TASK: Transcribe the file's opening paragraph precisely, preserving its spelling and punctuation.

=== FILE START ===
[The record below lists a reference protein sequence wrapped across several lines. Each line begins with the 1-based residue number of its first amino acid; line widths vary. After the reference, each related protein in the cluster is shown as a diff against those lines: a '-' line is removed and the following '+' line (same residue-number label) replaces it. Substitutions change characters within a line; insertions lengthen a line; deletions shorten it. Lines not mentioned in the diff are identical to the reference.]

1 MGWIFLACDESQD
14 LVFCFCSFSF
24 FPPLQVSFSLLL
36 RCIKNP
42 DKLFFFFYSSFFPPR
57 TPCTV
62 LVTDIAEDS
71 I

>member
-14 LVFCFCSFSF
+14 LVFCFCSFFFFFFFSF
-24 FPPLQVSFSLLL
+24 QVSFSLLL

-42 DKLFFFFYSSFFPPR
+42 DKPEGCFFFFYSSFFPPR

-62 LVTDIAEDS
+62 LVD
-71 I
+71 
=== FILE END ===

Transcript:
[The record below lists a reference protein sequence wrapped across several lines. Each line begins with the 1-based residue number of its first amino acid; line widths vary. After the reference, each related protein in the cluster is shown as a diff against those lines: a '-' line is removed and the following '+' line (same residue-number label) replaces it. Substitutions change characters within a line; insertions lengthen a line; deletions shorten it. Lines not mentioned in the diff are identical to the reference.]